What is most striking to me is the obvious grief that Jeff Bent (son of Wayne Bent) is going through as the interviewer is talking to his father about sleeping with his (Jeff's) wife. And yet Jeff continues to believe that he is in a privileged position as the right hand of God. The other moment is how a man who has given his wife to Wayne explains how Wayne helped him through that hard time. One has to ask the question, "What causes this type of complete disconnect with one's own internal moral compass?"

I think the key is how some religions tend to ask the believer to give up their own sense of what is the best path for them to either a leader or a book. I have come to believe that the best spiritual instruction is the instruction that helps people develop their own independent awareness based on reason and empathy.

Some key teachings of Adventism that, I believe, set up these people to fall under the spell of Wayne Bent and in many respects caused Wayne Bent to fall under his own spell, are teachings that have as their basis fear, shame, or both. When I grew up in the Adventist church there was a strong apocalyptic emphasis, with teachings based on the prophetess Ellen White, that saw the United States as eventually becoming an evil power used by Satan to kill and persecute "true" Seventh Day Adventists. In the film you will see a ceremony where the 7 virgins have these bowls and these bowls are poured out.

What is being ritualized and possibly seen as a reality is Wayne Bent as the incarnation of Christ pouring out God's wrath in the form of the Last Plagues on the earth. At the end of these plagues, at the darkest hour for the "true" church, Jesus will come and rescue his followers and take them to heaven while destroying the earth and leaving the wicked behind destroyed. This was seen as a soon coming reality when I grew up and the purpose of religious practice was to perfect one's character so that when probation closed, just before the 7 plagues were poured out, one would be protected from the plagues. The teaching was that if a person had one un-repented sin they would be lost and subject to God's wrath.

The original purpose of the break away group that eventually became The Lord Our Righteousness Church, was to go someplace where they could perfect their characters in preparation for the soon coming of Jesus. This is an extremely high pressure gig. You will notice that when the interviewer asks Jeff Bent if he is a good person, he replies that he is an evil person. This is all part of the trap of this type of teaching. The goal is to perfect your character and yet you can never know if you have because you are always evil or not good enough. This is an extremely painful place to be and unless one can let go of their beliefs, they will be stuck there. I would say that suicide risk would be very high.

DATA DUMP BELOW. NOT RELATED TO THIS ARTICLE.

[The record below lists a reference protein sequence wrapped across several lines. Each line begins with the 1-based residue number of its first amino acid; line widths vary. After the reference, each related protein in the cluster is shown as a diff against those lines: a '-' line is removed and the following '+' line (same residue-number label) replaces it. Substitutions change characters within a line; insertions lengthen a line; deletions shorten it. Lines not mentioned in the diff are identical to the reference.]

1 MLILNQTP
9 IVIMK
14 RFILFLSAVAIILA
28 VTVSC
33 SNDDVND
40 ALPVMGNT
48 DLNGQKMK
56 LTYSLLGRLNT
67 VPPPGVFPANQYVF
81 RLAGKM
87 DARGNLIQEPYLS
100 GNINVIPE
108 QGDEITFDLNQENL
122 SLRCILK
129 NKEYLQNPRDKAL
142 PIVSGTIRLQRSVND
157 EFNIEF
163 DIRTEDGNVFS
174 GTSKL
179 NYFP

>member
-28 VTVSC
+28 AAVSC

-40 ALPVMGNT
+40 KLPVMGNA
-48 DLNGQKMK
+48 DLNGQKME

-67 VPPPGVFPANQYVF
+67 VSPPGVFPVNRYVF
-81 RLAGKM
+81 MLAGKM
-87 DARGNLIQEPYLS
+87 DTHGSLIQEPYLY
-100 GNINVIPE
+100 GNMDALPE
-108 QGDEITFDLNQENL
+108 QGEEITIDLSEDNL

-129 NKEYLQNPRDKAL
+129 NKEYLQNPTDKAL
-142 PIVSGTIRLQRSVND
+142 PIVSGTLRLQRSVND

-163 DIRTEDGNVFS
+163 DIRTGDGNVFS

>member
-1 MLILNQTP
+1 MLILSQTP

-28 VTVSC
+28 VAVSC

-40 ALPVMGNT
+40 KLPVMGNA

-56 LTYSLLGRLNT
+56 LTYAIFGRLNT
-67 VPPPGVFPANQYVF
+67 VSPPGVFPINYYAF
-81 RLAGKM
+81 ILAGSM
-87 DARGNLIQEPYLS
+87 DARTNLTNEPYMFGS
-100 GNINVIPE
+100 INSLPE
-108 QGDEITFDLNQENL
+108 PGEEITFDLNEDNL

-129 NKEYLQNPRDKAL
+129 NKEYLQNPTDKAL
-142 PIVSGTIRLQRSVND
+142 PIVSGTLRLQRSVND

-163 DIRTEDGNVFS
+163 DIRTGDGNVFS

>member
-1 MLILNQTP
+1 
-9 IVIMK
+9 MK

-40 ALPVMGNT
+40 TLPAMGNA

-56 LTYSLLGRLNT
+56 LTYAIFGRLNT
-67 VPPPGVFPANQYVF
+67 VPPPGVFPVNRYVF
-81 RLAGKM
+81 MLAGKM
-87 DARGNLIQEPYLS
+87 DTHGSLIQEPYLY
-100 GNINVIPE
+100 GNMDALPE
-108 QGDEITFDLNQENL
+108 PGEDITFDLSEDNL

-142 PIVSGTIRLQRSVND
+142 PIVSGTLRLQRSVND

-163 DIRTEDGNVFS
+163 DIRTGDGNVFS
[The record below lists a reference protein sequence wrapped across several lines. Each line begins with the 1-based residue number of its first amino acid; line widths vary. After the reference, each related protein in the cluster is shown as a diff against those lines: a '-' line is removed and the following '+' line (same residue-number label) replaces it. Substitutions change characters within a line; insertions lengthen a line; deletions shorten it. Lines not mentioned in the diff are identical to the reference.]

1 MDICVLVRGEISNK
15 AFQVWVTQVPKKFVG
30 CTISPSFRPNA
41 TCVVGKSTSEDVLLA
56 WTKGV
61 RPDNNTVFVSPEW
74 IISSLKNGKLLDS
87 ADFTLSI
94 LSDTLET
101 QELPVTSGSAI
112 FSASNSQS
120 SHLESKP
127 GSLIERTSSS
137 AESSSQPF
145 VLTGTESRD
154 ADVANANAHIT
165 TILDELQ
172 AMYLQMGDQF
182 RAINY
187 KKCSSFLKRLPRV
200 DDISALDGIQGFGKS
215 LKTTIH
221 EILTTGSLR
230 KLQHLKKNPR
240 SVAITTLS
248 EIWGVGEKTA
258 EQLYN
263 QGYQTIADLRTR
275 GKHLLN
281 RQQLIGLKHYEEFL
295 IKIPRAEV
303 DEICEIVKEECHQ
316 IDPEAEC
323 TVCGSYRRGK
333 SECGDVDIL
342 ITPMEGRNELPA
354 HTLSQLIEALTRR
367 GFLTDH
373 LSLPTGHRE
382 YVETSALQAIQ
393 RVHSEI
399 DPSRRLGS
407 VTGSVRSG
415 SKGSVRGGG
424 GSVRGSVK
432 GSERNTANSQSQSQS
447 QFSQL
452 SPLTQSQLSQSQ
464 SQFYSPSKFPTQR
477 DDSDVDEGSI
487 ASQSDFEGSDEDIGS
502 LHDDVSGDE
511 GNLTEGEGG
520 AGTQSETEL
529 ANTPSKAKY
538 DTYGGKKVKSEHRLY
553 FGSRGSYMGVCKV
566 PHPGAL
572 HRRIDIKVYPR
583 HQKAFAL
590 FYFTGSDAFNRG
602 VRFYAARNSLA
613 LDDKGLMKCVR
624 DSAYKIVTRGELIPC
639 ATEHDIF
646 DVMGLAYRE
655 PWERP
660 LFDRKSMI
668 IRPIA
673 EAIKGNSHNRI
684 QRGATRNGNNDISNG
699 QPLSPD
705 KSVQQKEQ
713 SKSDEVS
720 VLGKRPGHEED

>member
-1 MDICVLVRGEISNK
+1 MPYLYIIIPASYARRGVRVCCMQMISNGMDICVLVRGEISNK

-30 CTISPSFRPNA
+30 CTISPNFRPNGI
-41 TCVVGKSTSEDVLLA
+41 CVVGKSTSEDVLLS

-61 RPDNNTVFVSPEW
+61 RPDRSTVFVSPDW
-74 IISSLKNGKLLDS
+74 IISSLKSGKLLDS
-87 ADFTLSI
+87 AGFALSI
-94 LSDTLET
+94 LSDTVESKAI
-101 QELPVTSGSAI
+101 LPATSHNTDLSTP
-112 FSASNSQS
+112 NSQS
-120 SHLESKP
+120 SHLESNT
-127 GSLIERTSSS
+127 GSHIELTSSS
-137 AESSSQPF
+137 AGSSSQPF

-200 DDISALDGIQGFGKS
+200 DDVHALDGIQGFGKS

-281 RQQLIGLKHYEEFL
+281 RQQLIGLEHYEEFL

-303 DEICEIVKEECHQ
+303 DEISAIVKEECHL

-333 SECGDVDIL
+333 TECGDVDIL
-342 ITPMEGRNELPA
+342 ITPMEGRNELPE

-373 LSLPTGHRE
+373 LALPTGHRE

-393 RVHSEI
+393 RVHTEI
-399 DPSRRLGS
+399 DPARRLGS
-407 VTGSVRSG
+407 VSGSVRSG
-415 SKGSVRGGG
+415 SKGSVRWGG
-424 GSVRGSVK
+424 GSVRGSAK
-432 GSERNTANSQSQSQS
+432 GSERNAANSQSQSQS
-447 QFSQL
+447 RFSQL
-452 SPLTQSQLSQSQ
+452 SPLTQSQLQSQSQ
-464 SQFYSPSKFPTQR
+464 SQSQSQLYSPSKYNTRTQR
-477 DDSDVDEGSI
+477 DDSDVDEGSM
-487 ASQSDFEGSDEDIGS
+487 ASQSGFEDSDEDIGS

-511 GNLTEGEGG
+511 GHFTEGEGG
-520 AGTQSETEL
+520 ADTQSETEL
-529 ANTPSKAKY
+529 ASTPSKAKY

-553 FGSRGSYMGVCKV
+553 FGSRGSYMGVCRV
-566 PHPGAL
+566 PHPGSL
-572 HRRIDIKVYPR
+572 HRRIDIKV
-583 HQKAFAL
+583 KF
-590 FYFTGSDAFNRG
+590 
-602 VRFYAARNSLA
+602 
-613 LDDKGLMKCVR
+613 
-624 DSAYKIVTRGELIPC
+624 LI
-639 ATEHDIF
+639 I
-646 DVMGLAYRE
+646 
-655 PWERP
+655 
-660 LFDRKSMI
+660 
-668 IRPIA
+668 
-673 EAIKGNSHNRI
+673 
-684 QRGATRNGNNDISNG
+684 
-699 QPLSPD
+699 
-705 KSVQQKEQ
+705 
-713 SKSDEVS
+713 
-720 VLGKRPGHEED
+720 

It is possible that Wayne Bent found a possible solution to this by becoming God. And it would be in the interest of his followers to commit to this because they would have the inside track. And you would have a guarantee of salvation if you became one of the 7 virgins. This would remove the shame load and engage an ego high. This would manifest more like an addiction, which by its very nature, does not respond to reason. One of the girls threatened to commit suicide if she could not "consummate" her relationship with Wayne Bent. You will see this same shame cycle manifest in the video Strong City did to answer the Firefly documentary.

In one of the girl's stories she says that she was not aroused by Wayne and couldn't "consummate" the relationship. Using language from the book of the Bible called, "The Song of Solomon," a very erotic poem often connected with the relationship between God and the church, she describes how she took 11 months of intense training with Wayne Bent before she could "open her gates" to him. The reason Wayne Bent said that she couldn't be aroused was because she was chosen by God to live out the message of those who are not "aroused" by the truth.

The complete mystification of this group is evident by the complete openness in which they share what they believe to be true. There is a child like nature to their obliviousness of any accountability to common ethical considerations. There is even a childish cluelessness to Wayne Bent evident in the apologetic way in which he answers the questions of the interviewer during the film. I believe this is due to years of being taught that no good thing can come from any human person, even oneself, and tortured by perfectionistic belief systems.

They are so mystified that even when the end of the world does not come on Oct 31, 2007, they are ready to set another date for the end of the world and jump through the next set of hoops Wayne sets before them. This seems to further verify the addictive nature of this process. It also may indicate the extent in which their psychological commitment requires them to protect their egos and the danger of coming to a full realization of what is real, too fast.

If there is a way out of this, it will not be without a lot of pain. This is a train wreck waiting to happen. Hopefully this will be managed more skillfully than Waco and we can learn from these people, and their openness, how to prevent harmful belief systems from creating these types of tragedies. One hopeful note is that Prudence Welch is one cult member who has been able to break away and was responsible for reporting the abuses going on at Strong City.